Artist statement – (part 5, project 4, ex 4)

Image from course materials, Studio Practice.

I was delighted to see some down-to-earth advice about this from Artquest, and some wonderful examples from The Art League:

Good statements:

  • keep it short
  • grab the reader’s interest with the first sentence
  • introduce the author’s personality and enthusiasm
  • give a hint about the why of the artwork
  • use the first person (I, me, mine — this is not a strict rule, but it does seem to help the author write a more straightforward, readable statement)

What they don’t do:

  • summarize the resume found elsewhere on the website
  • give a physical description of artwork photographed elsewhere on the website
  • sound generic
  • use “art speak”

Artquest, accessed 14th August 2021

There’s nothing here that sounds remotely like the art-speak so many of us find objectionable and which I criticised in an earlier essay (Conboy-Hill, 2021). Plain English (or your own equivalent), no fancy footwork or soaring verbals, seemingly unmoored from the real world.

So here goes, one draft, putative, exploratory, toe-in-the-water artist statement:

The first time somebody looked at one of my paintings and said, ‘That’s beautiful! and she had that look I get on my face when I see a kitten, I thought, maybe I am an artist after all.

I work in acrylics because they’re really forgiving; you can dilute them, mix them with sand, lay them on with a trowel, scrape bits off to get at layers you left underneath. And they dry quickly which is handy when you’re a bit of a sprint painter.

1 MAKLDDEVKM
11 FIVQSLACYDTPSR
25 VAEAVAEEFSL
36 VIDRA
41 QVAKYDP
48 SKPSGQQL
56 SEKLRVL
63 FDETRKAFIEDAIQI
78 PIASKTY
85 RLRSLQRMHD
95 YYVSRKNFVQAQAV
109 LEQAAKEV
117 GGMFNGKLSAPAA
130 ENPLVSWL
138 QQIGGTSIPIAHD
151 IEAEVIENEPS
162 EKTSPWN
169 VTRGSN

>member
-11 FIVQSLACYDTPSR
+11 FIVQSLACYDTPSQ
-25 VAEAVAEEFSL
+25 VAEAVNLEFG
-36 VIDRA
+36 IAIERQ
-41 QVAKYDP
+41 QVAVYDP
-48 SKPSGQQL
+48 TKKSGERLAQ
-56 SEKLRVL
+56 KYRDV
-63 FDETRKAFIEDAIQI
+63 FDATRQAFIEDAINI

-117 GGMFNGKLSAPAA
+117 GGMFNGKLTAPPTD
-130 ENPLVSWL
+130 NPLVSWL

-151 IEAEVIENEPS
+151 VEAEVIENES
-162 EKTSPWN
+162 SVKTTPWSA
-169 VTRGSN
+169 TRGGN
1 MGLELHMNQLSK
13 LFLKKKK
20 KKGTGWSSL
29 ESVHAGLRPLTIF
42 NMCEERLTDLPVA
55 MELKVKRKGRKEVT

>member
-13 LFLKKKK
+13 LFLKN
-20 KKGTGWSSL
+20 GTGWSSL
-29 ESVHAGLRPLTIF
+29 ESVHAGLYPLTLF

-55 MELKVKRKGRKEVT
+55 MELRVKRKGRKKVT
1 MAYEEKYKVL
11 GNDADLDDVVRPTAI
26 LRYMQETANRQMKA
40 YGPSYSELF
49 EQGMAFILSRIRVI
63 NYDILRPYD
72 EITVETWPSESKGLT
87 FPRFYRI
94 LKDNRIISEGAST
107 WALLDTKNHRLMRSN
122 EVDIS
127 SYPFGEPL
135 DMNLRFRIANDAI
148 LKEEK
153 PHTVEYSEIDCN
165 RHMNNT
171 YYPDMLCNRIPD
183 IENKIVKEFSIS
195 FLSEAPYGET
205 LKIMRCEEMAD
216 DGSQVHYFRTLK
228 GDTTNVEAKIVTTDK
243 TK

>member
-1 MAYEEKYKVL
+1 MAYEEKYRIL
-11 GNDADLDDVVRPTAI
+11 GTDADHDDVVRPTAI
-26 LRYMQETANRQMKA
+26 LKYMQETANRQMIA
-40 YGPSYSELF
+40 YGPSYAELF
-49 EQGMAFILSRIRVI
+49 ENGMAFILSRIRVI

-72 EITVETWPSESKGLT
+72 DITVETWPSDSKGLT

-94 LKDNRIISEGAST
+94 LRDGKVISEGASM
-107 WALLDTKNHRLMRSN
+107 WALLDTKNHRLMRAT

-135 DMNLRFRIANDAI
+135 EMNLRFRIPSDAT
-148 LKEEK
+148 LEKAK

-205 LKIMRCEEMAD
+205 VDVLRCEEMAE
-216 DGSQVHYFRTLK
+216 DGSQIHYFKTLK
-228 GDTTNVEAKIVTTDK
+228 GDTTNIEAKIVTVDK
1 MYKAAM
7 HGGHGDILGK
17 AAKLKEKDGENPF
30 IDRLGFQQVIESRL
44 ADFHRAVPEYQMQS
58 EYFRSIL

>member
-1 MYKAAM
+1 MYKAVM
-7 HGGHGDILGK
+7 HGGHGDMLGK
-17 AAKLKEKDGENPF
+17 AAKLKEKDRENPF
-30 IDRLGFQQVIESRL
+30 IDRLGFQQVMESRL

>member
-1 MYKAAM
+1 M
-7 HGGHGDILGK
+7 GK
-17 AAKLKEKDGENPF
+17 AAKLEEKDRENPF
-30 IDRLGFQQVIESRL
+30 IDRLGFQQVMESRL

I’ll paint almost anything, but I follow an idea and let it develop on its own rather than having the finished thing in mind. It’s rarely abstract because I’m a storyteller, I want the work to say something and to do that inclusively. I’ll add a bit of tech if that will help – a QR to a video maybe, or to the web page where there’s a blow-by-blow account of how it was made. It’s all about the viewer, in the end.

What do we think, then? 168 words – reckon I can pitch that in an elevator as long as it’s not one of those glass boxes that go up the outside of the building. Only thing I’d be pitching in that would be my lunch.

Conboy-Hill, S. 2021. Group think in art – is this a fundamental problem for the critique? OCA Learning Log for Studio Practice. [online] Available at Downloadable as a pdf.

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